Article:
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I am thinking about buying a 128GB SDD

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  • SSD
  • Games
  • Hard Drives
  • Storage
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June 8, 2011 3:16:42 AM

Large capacity hard drives should be used for mass-storage such as photos, music, video, text documents, whatever. Right now, I have a Hitachi 7200RPM 2TB hard drive, and I am considering putting a 128GB SSD in my computer to make a few games run significantly faster. About how much more performance does an SSD offer over a standard hard drive? I heard loading times in games are cut in less than half in most cases. Also, do games run smoother and feel more responsive?

SSD's are extremely expensive, a 512GB can cost more than $600. I don't have that kind of money to spend right now. So I'm going to go with a ~128GB to install about 6-7 games on or so. Particularly Battlefield 3 (when it comes out).

I have a few more questions about solid state drives.

*What is the typical power consumption of these devices?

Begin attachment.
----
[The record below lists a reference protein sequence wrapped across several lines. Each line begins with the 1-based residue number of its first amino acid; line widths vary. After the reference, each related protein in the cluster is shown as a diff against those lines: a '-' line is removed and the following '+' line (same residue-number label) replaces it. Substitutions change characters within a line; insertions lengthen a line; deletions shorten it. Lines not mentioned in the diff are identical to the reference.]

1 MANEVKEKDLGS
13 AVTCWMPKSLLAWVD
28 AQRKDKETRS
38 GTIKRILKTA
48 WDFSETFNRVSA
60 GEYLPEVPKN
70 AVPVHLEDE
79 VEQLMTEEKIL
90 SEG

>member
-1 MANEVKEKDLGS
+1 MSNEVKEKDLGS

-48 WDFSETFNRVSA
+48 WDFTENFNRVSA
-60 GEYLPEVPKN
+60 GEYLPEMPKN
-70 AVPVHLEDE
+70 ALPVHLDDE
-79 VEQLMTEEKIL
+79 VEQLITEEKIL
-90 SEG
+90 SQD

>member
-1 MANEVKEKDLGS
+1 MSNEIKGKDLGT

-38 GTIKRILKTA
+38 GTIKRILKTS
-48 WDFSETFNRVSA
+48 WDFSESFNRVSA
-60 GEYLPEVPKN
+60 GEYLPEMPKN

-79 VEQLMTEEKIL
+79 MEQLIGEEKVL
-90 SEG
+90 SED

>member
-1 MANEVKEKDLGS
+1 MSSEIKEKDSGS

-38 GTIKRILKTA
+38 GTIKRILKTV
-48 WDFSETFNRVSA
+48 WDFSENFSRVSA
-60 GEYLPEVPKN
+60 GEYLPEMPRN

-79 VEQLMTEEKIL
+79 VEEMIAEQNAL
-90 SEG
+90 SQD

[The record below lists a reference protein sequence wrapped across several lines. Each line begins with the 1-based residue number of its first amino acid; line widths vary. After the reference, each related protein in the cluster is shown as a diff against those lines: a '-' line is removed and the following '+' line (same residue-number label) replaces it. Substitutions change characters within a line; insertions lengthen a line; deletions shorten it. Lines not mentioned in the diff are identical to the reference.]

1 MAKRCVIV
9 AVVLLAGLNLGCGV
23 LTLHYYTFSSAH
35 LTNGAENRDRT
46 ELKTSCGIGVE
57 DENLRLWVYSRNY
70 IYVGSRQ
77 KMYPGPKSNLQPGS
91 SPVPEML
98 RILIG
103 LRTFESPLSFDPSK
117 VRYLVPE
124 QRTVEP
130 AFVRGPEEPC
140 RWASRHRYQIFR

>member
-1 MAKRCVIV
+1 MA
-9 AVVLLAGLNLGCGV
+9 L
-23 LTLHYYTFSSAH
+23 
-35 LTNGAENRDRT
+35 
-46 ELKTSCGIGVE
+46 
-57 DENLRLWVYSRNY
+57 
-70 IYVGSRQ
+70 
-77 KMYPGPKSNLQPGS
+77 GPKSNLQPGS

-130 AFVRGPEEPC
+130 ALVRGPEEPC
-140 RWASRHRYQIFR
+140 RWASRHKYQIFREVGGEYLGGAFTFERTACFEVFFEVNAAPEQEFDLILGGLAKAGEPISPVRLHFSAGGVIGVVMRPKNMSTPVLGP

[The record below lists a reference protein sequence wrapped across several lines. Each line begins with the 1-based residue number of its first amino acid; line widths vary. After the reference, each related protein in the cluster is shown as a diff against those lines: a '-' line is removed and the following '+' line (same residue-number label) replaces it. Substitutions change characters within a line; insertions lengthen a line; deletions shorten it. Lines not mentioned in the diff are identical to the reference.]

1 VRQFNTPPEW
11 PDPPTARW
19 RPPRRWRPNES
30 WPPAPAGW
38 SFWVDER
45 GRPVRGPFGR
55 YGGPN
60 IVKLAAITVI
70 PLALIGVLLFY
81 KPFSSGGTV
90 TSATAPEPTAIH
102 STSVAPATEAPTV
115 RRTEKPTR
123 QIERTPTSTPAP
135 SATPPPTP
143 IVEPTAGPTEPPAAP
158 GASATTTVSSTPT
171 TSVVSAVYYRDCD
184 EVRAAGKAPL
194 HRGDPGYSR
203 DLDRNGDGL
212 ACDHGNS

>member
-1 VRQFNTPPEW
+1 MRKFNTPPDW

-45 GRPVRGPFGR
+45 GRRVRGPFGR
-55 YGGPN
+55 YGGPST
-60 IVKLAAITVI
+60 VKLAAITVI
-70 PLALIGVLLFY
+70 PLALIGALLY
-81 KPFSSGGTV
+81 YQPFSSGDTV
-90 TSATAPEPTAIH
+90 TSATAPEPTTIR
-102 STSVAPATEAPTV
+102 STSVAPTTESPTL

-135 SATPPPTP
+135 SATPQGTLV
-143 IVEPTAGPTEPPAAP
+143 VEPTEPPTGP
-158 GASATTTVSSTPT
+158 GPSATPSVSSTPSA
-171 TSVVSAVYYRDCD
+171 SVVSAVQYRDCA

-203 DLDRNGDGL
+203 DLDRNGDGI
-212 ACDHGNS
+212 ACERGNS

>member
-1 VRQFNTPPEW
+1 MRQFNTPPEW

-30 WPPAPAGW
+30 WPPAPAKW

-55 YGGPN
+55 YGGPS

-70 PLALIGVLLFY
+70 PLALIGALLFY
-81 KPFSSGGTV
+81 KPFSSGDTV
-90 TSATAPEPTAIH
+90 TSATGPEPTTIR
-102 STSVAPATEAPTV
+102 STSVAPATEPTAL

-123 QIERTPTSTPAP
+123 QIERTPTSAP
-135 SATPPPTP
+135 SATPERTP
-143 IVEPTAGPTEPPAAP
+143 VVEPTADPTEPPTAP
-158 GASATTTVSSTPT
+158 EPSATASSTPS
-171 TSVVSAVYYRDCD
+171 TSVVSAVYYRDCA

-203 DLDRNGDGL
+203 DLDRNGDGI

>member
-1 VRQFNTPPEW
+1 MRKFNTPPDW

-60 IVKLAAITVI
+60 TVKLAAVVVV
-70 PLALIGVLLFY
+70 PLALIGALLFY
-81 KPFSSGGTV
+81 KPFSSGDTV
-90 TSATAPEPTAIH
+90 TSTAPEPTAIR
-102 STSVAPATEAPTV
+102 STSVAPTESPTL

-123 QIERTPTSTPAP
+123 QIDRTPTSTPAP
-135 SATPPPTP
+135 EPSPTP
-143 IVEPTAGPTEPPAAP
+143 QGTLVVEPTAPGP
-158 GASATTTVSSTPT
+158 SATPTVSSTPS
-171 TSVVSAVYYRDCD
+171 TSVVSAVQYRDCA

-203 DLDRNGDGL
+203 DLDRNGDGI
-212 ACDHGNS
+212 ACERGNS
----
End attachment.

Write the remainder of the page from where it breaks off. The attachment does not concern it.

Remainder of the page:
*Does it use a regular SATA cable like a hard drive?
*Will I notice significant increase in performance?
*Some solid state drives have a "TRIM" feature, what is "TRIM" and how do I know if my SSD has it?
*Does it come with software/drivers?
*How long do SSD's last before they die out? I heard that they are much less reliable than hard drives.

More about : thinking buying 128gb sdd

a b G Storage
June 8, 2011 8:50:06 AM

You will not see any significant, if any change, in FPS of games. All that will happen is that the OS, applications and games will be loaded faster.

In answer to your questions:

What is the typical power consumption of these devices?
I don't know the exact numbers in watts but they are less than regular hard drives. However it's somewhat pointless being concerned about power consumption in a gaming machine as the GPU will consume significantly more watts. GPUs typically consume hundreds of watts whereas hard drives are tens of watts.

Does it use a regular SATA cable like a hard drive?
Yep

Will I notice significant increase in performance?
Load times will be reduced but no change in FPS

Some solid state drives have a "TRIM" feature, what is "TRIM" and how do I know if my SSD has it?
The wiki article explains it better than I can but basically it's a command sent by the OS to do deletes in an efficient manner for SSDs. New SSDs all support TRIM.

Does it come with software/drivers?
Depends on the model you use. If you are using a later version of windows you won't need any drivers.

How long do SSD's last before they die out? I heard that they are much less reliable than hard drives.
I can't provide evidence to prove otherwise and I can't be bothered Googling it, but I don't think this is the case. A regular hard drive seems as likely to fail as it's SSD counterpart.
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a c 187 G Storage
June 8, 2011 2:10:38 PM

Let me add to Rusting In Peace's good comments.